HDL Cholesterol

Epidemiologically, HDL-Cholesterol has been found to correlate inversely with CAD events. Unfortunately interventional trials have not found that increasing HDL is clinically beneficial. Interesting to see the exponential rise in published HDL articles since mid 1970s (graph).

Please find below the NLA approach to HDL-Cholesterol. Guidelines were published in April 2015. Text has been slightly modified for easier and succinct reading.

GT


EXCERPTS FROM THE GUIDELINES:

Epidemiologic evidence suggests that HDL is inversely associated with ASCVD, and the level of HDL is widely accepted as an important risk indicator and used in risk factor counting and quantitative ASCVD risk assessment. Low HDL is also a component of the metabolic syndrome. HDL particles have several properties that are expected to provide protection against ASCVD including reverse cholesterol transport, antioxidation, endothelial protection, antiplatelet activity, and anticoagulation, but a direct mechanistic relationship between low HDL and ASCVD is not fully understood.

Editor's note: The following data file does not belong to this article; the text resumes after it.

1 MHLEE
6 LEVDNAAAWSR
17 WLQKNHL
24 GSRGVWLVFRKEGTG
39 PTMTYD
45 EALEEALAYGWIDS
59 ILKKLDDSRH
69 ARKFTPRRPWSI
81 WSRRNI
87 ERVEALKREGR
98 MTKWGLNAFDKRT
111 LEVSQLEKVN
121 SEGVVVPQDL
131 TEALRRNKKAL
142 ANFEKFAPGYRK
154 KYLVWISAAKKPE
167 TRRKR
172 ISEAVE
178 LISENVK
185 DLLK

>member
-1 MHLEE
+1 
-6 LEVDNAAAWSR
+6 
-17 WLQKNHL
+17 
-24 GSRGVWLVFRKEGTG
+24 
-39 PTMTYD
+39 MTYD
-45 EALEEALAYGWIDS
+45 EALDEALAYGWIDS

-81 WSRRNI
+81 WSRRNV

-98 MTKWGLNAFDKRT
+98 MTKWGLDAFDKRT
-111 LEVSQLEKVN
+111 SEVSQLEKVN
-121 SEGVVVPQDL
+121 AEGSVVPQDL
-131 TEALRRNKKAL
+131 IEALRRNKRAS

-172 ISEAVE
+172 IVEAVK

It has been suggested that low HDL levels may simply be a reflection of the presence of other atherogenic factors, such as hypertriglyceridemia, particularly the degree of postprandial hypertriglyceridemia. A Mendelian randomization approach to examine the potential causality of the relationship between HDL level and reduced risk for myocardial infarction in case-control and prospective cohort studies found that single nucleotide polymorphisms that increase plasma HDL concentration in isolation (ie, without altering triglycerides or LDL-C) were not associated with reduced risk of myocardial infarction.

To date, clinical trials of agents that markedly raise HDL-C, including niacin and cholesteryl ester transfer protein inhibitors, have failed to demonstrate that they reduce all cause mortality, CHD mortality, myocardial infarction, or stroke in statin-treated patients. The NLA Expert Panel did not rule out the possibility of a potential ASCVD risk-reduction benefit with raising HDL or promoting HDL function, but at this time, HDL is not recommended as a target of therapy per se. The HDL level is often raised as a consequence of efforts to reduce atherogenic cholesterol through lifestyle and drug therapies.

 

NLA Guidelines, Part 1

Journal of Clinical Lipidology

April 2015